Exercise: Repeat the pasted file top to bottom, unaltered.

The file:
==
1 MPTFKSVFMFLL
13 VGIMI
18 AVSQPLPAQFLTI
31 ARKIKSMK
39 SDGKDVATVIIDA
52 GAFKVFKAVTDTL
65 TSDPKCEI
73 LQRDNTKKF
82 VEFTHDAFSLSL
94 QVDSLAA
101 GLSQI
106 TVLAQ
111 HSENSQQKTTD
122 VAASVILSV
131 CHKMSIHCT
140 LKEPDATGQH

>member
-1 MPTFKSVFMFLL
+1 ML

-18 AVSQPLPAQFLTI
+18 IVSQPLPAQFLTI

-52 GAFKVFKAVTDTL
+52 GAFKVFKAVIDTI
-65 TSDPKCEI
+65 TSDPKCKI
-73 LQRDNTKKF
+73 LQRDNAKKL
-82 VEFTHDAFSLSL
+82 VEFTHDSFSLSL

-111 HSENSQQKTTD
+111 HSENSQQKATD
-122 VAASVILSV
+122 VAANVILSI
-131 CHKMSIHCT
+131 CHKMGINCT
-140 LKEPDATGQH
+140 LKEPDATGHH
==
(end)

1 MPTFKSVFMFLL
13 VGIMI
18 AVSQPLPAQFLTI
31 ARKIKSMK
39 SDGKDVATVIIDA
52 GAFKVFKAVTDTL
65 TSDPKCEI
73 LQRDNTKKF
82 VEFTHDAFSLSL
94 QVDSLAA
101 GLSQI
106 TVLAQ
111 HSENSQQKTTD
122 VAASVILSV
131 CHKMSIHCT
140 LKEPDATGQH

>member
-1 MPTFKSVFMFLL
+1 ML

-18 AVSQPLPAQFLTI
+18 IVSQPLPAQFLTI

-52 GAFKVFKAVTDTL
+52 GAFKVFKAVIDTI
-65 TSDPKCEI
+65 TSDPKCKI
-73 LQRDNTKKF
+73 LQRDNAKKL
-82 VEFTHDAFSLSL
+82 VEFTHDSFSLSL

-111 HSENSQQKTTD
+111 HSENSQQKATD
-122 VAASVILSV
+122 VAANVILSI
-131 CHKMSIHCT
+131 CHKMGINCT
-140 LKEPDATGQH
+140 LKEPDATGHH